Ghana should learn from other's experience in oil industry
Ms Mary Akosua Togbe, a researcher at the Labour Research and Policy Institute, has noted that the late entry onto the oil producers’ map gives Ghana an advantage to learn from the mistakes of other countries.
She said although the oil find had brought hope and expectations, there is also the need for Ghana to avoid the resource curse which had plagued many oil producing countries in Africa. Ms Togbe was addressing a two-day capacity-building workshop in Accra for union members of the General Transport, Petroleum and Chemical Workers’ Union. It was sponsored by Oxfam International, a non-governmental organisation, as part of its global campaign to promote accountable governance and transparency in managing natural resource revenue.
She said Ghana has a significant endowment of mineral resources, however many local communities are living with the social and environmental costs of the extractive industry projects without enjoying the short-term benefits such as jobs, healthcare and good infrastructure.
She said the topic: “Management of Ghana’s Oil and Gas Resources, Role of Organised Labour” called for an effective sensitisation programme to enhance the knowledge of workers in the industry to enable them impact positively towards the growth and sustainable development of the oil find and to secure a better future for the union.
Ms Togbe called on Parliament to review the outmoded labour laws as against the fast growing technological challenges in the oil industry and within the labour market. She urged the Ministry of Energy to be vigilant about the various provisions in the local content and participation policy on recruitment and training so that Ghanaians are not short changed.
Mr Pius Quainoo, General Secretary of the Construction and Building Materials Workers’ Union said to promote sustainable management of Ghana’s oil and gas resources, it is important to phase the rate of extraction of oil and gas over a long period. “This will ensure that future generations benefit from the resources, provided time for building institutional capacity to regulate operations and minimise environmental, fiscal and operational costs,” he emphasised.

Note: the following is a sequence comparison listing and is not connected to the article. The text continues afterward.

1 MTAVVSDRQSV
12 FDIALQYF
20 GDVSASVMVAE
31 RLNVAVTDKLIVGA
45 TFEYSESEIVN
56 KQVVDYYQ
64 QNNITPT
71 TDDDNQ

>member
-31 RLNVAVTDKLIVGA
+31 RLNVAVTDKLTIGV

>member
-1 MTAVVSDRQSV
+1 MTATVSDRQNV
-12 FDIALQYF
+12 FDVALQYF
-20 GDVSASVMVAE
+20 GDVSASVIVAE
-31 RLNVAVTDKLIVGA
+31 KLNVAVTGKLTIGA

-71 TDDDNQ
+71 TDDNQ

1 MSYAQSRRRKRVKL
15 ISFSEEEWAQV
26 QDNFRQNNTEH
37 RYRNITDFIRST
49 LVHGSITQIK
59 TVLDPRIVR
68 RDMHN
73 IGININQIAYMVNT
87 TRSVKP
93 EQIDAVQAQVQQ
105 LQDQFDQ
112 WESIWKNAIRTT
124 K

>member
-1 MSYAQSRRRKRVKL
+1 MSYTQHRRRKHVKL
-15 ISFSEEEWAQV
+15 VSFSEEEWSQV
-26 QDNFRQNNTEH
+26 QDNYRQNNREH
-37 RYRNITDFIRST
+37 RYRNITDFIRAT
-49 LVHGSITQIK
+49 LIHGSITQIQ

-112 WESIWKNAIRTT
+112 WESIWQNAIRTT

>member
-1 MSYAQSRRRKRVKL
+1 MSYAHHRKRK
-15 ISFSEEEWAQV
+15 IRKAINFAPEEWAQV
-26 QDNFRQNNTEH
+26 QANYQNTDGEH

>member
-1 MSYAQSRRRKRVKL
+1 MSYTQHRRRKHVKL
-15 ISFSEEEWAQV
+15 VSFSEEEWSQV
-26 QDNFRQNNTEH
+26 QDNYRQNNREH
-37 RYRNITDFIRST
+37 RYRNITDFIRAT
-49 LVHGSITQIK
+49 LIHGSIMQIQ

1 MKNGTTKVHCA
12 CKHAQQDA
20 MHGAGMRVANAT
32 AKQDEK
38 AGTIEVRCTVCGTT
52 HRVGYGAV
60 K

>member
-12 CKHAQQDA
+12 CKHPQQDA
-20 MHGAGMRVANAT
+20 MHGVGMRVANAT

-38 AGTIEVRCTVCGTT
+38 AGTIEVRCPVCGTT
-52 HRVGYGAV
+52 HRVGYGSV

Mr Quainoo also noted that achieving local content was possible but would not be offered on silver platter, adding that; “it is a process, not an event and so we should continually focus on end result and not present circumstances. “We either work together to succeed, or avoid consumption and accumulation of debt, create petro-chemical industry, work towards industrialisation through conversion of petro-chemicals into industrial and consumer products, monitor government actions against the people and avoid complacency or perish together.”
Participants called for an effective coordination between the various government institutions, a strong political will, strong discipline in spending, and the vigilance of civil society to ensure that oil and gas resources are managed in an optimum manner. They also commended Oxfam International for its role in ensuring that poor people can improve their lives and have a say in decisions that affect them as part of their global campaign movement for change, to build a future free from injustice of poverty.